For Warriors it was one game — but what a game
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Art Spander in Anthony Davis, Kevon Looney, Pelicans, Warriors, articles, basketball

By Art Spander

OAKLAND, Calif. — One game. That’s all it was, as Alvin Gentry, the New Orleans Pelicans coach, reminded.

So they got routed. Didn’t the Sharks lose one playoff game, 7-0, to Vegas and win the next in double overtime? Didn’t the Giants lose one game, 15-6, to the Dodgers and then win the next?

It doesn’t matter if you get outscored by 24-2 in a stretch of the second quarter — well, it does, because that’s the reason the Warriors were able to crush the New Orleans Pelicans, 123-101, Saturday night in the opener of their NBA Western Conference semifinal.

But you get the idea. It you lose by 20 or lose by two, it’s just one. It’s basketball, not golf. Your differential isn’t carried over. The points aren’t cumulative. The series is best of seven. This was just one game.

But what a game, one in which the Warriors, still without Steph Curry — but almost certainly he’ll be back Tuesday night when the teams meet once again at the Oracle, the “Roarcle,” and more about that later — were the team we had come to know: Focused, defensive, explosive, awesome.

“They’re still the champions,” Garry St. Jean, the former coach and general manager who’s now a TV commentator, told me before tipoff when I wondered how Golden State might respond. Wise words.

They played like champions. Particularly in the second quarter. The Warriors and Pelicans were tied, 39-39, a minute into the period. Then zap, flash, or as John Madden used to say, “Boom.” In the next 10 minutes, give a few seconds or so, the Dubs built a 76-48 lead.

“Well,” said Gentry, a former Warriors assistant, ”that didn’t go as planned.”

It did for the Warriors, who as Gentry conceded “are so disciplined in what they do, if you turn the ball over they are going to make you pay.”

Collecting at the cash box were guys such as Klay Thompson (27 points), Kevin Durant (26 points) and Draymond Green (16 points, 15 rebounds and 11 assists).

“They get out in the open court,” said Gentry, “and that’s what makes it tough.”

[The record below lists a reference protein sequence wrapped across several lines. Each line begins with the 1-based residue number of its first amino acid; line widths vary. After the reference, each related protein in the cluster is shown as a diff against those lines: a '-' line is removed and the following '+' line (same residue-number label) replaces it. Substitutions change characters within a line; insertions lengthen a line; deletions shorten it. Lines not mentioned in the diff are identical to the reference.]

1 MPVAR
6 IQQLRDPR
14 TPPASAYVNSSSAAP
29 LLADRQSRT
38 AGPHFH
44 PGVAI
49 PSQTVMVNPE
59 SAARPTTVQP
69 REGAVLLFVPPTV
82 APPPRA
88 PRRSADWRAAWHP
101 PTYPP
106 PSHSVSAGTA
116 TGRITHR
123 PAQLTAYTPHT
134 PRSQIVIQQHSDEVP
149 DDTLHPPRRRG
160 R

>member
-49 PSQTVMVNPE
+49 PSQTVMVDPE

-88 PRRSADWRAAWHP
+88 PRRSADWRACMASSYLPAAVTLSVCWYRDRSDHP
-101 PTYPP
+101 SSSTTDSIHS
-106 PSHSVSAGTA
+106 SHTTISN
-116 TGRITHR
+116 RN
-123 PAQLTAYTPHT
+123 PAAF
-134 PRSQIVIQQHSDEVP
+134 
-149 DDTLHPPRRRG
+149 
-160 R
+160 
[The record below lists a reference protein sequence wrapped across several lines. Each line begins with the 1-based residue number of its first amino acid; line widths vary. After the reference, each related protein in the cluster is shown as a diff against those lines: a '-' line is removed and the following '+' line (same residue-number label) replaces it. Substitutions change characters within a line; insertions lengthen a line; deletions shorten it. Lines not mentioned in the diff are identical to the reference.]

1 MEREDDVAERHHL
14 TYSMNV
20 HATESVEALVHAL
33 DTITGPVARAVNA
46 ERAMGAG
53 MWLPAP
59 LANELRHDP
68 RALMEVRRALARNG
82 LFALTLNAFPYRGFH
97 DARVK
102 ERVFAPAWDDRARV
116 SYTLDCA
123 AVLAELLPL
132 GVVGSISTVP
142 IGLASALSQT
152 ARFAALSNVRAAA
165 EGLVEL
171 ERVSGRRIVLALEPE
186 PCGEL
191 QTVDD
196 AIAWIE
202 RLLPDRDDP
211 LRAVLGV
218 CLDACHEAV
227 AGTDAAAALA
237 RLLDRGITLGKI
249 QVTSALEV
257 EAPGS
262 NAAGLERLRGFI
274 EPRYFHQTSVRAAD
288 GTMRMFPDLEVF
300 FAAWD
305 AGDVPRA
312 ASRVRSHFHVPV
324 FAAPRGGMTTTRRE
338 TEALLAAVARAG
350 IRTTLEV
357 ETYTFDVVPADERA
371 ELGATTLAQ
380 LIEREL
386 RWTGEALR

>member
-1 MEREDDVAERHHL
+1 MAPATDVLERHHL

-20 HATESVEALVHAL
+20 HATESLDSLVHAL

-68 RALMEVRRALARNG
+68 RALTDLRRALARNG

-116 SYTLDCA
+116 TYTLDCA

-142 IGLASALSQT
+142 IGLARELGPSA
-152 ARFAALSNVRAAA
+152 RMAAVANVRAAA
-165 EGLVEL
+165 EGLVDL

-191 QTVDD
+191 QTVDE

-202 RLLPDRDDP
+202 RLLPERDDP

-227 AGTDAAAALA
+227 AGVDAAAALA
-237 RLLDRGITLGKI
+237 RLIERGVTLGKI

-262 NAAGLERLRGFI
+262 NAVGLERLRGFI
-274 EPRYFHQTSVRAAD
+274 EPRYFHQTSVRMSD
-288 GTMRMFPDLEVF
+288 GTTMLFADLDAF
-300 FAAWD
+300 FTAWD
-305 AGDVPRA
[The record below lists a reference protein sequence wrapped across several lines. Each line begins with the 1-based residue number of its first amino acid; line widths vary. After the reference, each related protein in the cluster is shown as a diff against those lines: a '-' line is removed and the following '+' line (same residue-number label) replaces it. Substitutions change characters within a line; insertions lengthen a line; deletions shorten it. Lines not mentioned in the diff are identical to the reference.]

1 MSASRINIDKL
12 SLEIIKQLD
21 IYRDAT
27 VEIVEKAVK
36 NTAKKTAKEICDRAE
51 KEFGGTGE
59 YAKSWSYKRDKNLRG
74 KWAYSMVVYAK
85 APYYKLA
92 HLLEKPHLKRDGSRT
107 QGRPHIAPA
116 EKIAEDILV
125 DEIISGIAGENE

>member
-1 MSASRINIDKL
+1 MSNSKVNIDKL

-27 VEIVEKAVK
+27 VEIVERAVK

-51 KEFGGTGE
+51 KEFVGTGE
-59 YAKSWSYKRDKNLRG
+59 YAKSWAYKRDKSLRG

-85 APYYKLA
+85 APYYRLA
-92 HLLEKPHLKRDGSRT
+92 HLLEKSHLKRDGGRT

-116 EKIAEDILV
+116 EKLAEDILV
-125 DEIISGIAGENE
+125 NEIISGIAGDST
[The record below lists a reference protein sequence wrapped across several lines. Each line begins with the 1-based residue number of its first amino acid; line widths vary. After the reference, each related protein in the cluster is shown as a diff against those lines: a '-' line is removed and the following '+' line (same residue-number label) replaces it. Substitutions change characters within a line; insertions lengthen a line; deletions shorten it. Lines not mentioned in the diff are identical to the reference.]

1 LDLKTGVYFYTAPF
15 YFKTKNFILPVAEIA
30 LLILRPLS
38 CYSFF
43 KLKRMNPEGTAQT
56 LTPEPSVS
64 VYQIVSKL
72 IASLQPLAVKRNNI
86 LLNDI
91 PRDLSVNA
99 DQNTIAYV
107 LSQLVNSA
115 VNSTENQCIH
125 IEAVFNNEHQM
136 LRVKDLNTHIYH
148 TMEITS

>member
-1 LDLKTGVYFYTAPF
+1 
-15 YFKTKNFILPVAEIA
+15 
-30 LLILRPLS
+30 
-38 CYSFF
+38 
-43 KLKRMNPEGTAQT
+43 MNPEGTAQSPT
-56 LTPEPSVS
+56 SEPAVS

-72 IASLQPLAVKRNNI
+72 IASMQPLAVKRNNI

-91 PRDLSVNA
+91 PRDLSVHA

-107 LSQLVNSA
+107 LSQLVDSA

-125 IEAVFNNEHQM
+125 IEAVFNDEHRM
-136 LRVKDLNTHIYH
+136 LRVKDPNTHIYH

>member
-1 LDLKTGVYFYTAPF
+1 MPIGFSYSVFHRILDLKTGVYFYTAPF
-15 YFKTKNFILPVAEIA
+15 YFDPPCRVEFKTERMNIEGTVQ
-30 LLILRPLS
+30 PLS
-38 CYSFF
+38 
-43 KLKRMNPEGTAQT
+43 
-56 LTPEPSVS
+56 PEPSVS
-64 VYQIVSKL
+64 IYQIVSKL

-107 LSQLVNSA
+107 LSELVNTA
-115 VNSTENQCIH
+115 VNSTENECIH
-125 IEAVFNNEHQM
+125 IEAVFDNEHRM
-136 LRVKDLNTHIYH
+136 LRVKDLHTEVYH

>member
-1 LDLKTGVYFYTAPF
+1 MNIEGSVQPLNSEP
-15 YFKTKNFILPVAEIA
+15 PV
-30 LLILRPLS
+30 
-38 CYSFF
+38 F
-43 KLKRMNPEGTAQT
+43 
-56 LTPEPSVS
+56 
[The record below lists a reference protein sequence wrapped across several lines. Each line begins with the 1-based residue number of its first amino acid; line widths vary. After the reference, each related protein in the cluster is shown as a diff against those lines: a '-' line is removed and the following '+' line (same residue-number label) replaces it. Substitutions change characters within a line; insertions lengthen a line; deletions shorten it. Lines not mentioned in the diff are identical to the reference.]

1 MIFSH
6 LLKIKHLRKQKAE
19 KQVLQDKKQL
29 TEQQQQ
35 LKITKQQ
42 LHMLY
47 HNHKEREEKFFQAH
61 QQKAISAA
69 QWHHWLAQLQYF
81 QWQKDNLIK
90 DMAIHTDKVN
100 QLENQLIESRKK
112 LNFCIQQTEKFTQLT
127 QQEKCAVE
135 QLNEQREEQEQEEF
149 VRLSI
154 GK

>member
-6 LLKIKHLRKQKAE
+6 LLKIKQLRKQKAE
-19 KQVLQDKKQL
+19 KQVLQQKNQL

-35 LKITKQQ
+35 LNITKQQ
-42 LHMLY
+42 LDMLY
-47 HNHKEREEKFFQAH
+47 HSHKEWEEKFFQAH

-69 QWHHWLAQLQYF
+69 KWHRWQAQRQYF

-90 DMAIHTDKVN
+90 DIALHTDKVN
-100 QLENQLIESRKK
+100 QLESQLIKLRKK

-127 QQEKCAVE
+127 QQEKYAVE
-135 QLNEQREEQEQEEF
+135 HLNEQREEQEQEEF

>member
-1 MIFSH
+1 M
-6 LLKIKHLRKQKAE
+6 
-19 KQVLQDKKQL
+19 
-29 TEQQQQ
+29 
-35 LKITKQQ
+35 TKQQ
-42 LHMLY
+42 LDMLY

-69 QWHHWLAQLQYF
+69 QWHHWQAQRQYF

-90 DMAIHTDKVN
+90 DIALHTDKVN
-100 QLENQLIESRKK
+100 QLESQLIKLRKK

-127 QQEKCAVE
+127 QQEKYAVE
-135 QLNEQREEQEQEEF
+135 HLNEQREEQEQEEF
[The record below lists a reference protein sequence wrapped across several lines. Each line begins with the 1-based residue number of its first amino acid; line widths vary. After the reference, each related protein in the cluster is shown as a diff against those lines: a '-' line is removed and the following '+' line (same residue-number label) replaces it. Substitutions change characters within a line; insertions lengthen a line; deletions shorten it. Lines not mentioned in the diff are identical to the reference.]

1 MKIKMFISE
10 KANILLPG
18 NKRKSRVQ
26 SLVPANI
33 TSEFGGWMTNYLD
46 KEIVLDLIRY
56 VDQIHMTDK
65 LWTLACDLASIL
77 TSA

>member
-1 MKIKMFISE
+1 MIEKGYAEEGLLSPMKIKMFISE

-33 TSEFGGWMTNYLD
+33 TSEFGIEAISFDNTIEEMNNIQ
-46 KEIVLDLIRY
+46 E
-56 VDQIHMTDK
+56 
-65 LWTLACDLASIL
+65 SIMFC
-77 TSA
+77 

What helped make the Warriors was sub center Kevon Looney. He only had 3 points, but he was plus 34, meaning when he was on the court the Warriors outscored the Pelicans by 34.

“The stats sheet may not know it,” said Warriors coach Steve Kerr, “unless you look at the plus-minus. That’s a good number, 34. Loon’s had a great year. He’s a smart player, and he did a job on Davis.”

That’s Anthony Davis, the 7-footer called the “Brow” because his two eyebrows nearly touch. In the Pelicans’ sweep of the Portland Trail Blazers, Davis averaged 33 points. On Saturday night, he had 21 and was minus 27.

“I thought Looney was the key for us,” said Kerr, “but I thought the defense in general was great and that was the most important aspect of the game.

“The defense allowed us to get going in the second quarter and get out in transition and break things open.”

That's when the usual sellout crowd of 19,596, the Warriors’ 284th straight, broke loose. After a couple of months of indifferent play, of play without (at times) Thompson, Curry, Durant and Green, the team was a bit of a mystery and the fans were a bit disenchanted. But as the Dubs opened up, so did the spectators.

“They really show up for the playoffs,” said Thompson. “It’s why we play. At the end of the day we’re entertainers, and when you get a crowd like that, it really uplifts our whole team.”

In an interesting move, Kerr, who later explained he wanted to go small to match the Pelicans’ quickness, started Nick Young at forward along with Durant. Green was at center, Thompson and Andre Iguodala at guards. Not that it matters a great deal with Warrior players shifting on defense.

“It all starts with the defense,” said Green, who at times covered Davis, the big man, and at times the point guard Rajon Rondo.

“Starts and stops and deflections,” said Green. “We can push the tempo. Klay was shooting lights out. My job is to be the catalyst, to make sure everyone’s on the same page.”

They were for one game. One game that was one tremendous game.

Article originally appeared on Art Spander (http://artspander.com/).
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